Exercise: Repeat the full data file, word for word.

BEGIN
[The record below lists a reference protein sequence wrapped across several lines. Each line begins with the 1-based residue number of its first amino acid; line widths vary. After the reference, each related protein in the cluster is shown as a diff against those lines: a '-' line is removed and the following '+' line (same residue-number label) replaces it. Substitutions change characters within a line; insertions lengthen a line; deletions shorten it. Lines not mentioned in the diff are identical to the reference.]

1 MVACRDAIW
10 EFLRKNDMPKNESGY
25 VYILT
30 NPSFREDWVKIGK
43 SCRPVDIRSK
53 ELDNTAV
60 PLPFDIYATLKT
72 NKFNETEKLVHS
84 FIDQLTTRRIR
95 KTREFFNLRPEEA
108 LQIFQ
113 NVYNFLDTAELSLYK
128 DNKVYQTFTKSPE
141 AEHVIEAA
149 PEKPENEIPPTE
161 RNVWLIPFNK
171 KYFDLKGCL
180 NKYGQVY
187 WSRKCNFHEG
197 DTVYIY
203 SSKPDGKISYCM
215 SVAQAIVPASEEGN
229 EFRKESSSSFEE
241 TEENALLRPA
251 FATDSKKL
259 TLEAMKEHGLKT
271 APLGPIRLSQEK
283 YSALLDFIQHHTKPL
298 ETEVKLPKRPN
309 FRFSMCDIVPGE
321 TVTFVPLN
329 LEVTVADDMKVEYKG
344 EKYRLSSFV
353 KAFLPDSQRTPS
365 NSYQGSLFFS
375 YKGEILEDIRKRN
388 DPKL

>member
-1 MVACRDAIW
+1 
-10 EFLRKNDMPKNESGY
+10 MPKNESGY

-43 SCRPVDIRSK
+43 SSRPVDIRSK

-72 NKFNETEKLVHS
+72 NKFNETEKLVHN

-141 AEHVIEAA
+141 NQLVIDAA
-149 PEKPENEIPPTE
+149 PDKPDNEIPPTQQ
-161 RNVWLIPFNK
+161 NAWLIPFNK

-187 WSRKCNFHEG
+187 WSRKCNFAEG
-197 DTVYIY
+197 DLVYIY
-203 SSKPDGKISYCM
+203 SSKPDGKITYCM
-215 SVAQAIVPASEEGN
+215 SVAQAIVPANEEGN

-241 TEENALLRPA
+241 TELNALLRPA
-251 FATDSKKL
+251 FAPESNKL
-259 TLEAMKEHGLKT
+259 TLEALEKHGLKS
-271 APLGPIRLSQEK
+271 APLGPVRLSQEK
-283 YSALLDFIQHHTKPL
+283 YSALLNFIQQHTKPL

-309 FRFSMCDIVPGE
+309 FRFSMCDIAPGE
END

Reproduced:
[The record below lists a reference protein sequence wrapped across several lines. Each line begins with the 1-based residue number of its first amino acid; line widths vary. After the reference, each related protein in the cluster is shown as a diff against those lines: a '-' line is removed and the following '+' line (same residue-number label) replaces it. Substitutions change characters within a line; insertions lengthen a line; deletions shorten it. Lines not mentioned in the diff are identical to the reference.]

1 MVACRDAIW
10 EFLRKNDMPKNESGY
25 VYILT
30 NPSFREDWVKIGK
43 SCRPVDIRSK
53 ELDNTAV
60 PLPFDIYATLKT
72 NKFNETEKLVHS
84 FIDQLTTRRIR
95 KTREFFNLRPEEA
108 LQIFQ
113 NVYNFLDTAELSLYK
128 DNKVYQTFTKSPE
141 AEHVIEAA
149 PEKPENEIPPTE
161 RNVWLIPFNK
171 KYFDLKGCL
180 NKYGQVY
187 WSRKCNFHEG
197 DTVYIY
203 SSKPDGKISYCM
215 SVAQAIVPASEEGN
229 EFRKESSSSFEE
241 TEENALLRPA
251 FATDSKKL
259 TLEAMKEHGLKT
271 APLGPIRLSQEK
283 YSALLDFIQHHTKPL
298 ETEVKLPKRPN
309 FRFSMCDIVPGE
321 TVTFVPLN
329 LEVTVADDMKVEYKG
344 EKYRLSSFV
353 KAFLPDSQRTPS
365 NSYQGSLFFS
375 YKGEILEDIRKRN
388 DPKL

>member
-1 MVACRDAIW
+1 
-10 EFLRKNDMPKNESGY
+10 MPKNESGY

-43 SCRPVDIRSK
+43 SSRPVDIRSK

-72 NKFNETEKLVHS
+72 NKFNETEKLVHN

-141 AEHVIEAA
+141 NQLVIDAA
-149 PEKPENEIPPTE
+149 PDKPDNEIPPTQQ
-161 RNVWLIPFNK
+161 NAWLIPFNK

-187 WSRKCNFHEG
+187 WSRKCNFAEG
-197 DTVYIY
+197 DLVYIY
-203 SSKPDGKISYCM
+203 SSKPDGKITYCM
-215 SVAQAIVPASEEGN
+215 SVAQAIVPANEEGN

-241 TEENALLRPA
+241 TELNALLRPA
-251 FATDSKKL
+251 FAPESNKL
-259 TLEAMKEHGLKT
+259 TLEALEKHGLKS
-271 APLGPIRLSQEK
+271 APLGPVRLSQEK
-283 YSALLDFIQHHTKPL
+283 YSALLNFIQQHTKPL

-309 FRFSMCDIVPGE
+309 FRFSMCDIAPGE